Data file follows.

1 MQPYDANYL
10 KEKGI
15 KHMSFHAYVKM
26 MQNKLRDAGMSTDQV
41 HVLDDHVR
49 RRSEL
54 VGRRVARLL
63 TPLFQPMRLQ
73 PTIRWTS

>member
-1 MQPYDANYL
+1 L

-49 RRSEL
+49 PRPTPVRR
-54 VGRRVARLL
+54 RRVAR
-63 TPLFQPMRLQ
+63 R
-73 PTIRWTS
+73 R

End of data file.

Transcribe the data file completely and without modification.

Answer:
1 MQPYDANYL
10 KEKGI
15 KHMSFHAYVKM
26 MQNKLRDAGMSTDQV
41 HVLDDHVR
49 RRSEL
54 VGRRVARLL
63 TPLFQPMRLQ
73 PTIRWTS

>member
-1 MQPYDANYL
+1 L

-49 RRSEL
+49 PRPTPVRR
-54 VGRRVARLL
+54 RRVAR
-63 TPLFQPMRLQ
+63 R
-73 PTIRWTS
+73 R